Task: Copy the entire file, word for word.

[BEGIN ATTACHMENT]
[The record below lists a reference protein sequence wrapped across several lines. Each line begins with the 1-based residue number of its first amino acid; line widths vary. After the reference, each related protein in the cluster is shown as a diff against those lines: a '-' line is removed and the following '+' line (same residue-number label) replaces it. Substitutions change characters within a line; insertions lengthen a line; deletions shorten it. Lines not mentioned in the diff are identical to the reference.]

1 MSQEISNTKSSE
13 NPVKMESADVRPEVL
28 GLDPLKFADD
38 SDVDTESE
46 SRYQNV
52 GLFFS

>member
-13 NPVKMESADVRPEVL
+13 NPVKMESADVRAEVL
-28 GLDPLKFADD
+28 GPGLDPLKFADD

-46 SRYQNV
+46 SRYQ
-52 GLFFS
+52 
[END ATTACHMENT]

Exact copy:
[The record below lists a reference protein sequence wrapped across several lines. Each line begins with the 1-based residue number of its first amino acid; line widths vary. After the reference, each related protein in the cluster is shown as a diff against those lines: a '-' line is removed and the following '+' line (same residue-number label) replaces it. Substitutions change characters within a line; insertions lengthen a line; deletions shorten it. Lines not mentioned in the diff are identical to the reference.]

1 MSQEISNTKSSE
13 NPVKMESADVRPEVL
28 GLDPLKFADD
38 SDVDTESE
46 SRYQNV
52 GLFFS

>member
-13 NPVKMESADVRPEVL
+13 NPVKMESADVRAEVL
-28 GLDPLKFADD
+28 GPGLDPLKFADD

-46 SRYQNV
+46 SRYQ
-52 GLFFS
+52 